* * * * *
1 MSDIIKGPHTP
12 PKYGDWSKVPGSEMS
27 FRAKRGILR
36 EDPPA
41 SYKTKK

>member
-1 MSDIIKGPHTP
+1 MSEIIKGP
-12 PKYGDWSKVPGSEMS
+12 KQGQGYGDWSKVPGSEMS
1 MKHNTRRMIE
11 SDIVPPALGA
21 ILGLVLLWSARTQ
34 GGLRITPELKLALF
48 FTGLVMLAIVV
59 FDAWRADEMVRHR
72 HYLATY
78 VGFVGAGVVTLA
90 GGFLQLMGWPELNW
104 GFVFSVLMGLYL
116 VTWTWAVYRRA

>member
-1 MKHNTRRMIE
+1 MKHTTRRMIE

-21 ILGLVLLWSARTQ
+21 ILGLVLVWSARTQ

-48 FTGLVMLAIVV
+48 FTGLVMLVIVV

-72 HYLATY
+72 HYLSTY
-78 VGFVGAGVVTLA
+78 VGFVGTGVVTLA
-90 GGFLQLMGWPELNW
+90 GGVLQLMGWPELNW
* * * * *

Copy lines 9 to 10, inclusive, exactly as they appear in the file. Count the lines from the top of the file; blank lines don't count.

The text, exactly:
-12 PKYGDWSKVPGSEMS
+12 KQGQGYGDWSKVPGSEMS